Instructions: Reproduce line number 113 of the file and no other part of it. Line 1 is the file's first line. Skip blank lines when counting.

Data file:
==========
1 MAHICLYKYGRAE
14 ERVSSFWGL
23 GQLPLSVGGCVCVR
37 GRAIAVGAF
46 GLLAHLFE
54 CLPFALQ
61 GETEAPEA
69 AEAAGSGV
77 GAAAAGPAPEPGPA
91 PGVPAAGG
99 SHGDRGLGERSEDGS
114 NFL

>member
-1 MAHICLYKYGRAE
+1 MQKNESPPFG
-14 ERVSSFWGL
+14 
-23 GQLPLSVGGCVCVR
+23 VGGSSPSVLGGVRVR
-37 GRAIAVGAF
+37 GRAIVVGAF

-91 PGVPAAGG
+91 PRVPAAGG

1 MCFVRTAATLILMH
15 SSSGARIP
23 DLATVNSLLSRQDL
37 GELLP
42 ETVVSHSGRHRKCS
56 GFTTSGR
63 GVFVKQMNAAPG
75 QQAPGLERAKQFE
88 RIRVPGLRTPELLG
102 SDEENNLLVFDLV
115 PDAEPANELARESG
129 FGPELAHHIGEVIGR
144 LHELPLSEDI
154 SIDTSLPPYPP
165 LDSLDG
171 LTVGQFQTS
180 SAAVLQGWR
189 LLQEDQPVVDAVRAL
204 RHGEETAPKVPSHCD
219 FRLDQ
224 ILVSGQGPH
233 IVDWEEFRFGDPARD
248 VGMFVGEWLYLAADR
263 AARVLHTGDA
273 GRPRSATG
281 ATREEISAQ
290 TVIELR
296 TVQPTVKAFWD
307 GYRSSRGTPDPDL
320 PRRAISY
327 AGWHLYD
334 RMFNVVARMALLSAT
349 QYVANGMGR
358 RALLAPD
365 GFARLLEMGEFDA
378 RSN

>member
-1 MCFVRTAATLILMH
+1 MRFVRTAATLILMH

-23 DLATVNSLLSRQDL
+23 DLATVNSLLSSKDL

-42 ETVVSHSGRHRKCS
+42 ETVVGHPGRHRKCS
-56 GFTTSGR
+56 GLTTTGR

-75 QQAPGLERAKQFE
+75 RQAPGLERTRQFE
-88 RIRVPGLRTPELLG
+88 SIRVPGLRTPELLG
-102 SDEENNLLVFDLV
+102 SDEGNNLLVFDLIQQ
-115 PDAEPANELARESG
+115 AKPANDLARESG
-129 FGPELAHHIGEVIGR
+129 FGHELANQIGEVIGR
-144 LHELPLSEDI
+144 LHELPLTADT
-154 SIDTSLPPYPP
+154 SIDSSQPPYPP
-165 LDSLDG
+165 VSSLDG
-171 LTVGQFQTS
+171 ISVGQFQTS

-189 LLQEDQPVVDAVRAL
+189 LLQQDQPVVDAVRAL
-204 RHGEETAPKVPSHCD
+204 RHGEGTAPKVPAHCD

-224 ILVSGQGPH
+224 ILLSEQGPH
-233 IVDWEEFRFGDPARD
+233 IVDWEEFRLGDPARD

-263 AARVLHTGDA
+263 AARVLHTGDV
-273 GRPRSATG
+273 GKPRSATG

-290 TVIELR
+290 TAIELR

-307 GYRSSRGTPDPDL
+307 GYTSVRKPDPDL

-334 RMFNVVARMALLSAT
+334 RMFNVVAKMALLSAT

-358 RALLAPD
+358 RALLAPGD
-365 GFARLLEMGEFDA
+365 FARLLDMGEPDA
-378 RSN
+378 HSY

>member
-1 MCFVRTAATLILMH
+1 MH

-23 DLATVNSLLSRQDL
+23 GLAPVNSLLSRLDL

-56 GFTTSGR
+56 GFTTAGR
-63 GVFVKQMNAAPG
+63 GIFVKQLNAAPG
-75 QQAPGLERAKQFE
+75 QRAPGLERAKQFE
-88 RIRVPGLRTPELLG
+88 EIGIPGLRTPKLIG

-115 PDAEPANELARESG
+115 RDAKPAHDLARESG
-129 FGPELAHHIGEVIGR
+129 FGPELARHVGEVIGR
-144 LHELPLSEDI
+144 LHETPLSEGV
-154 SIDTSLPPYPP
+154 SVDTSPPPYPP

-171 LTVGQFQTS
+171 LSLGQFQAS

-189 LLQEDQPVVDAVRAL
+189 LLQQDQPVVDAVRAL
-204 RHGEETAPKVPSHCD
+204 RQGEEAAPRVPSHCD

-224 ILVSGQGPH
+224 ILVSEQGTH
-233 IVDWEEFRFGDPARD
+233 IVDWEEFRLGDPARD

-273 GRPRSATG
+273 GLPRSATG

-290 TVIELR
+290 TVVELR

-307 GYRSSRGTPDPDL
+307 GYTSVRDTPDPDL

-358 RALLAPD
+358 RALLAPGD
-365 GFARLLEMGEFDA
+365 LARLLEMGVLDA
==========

+1 MH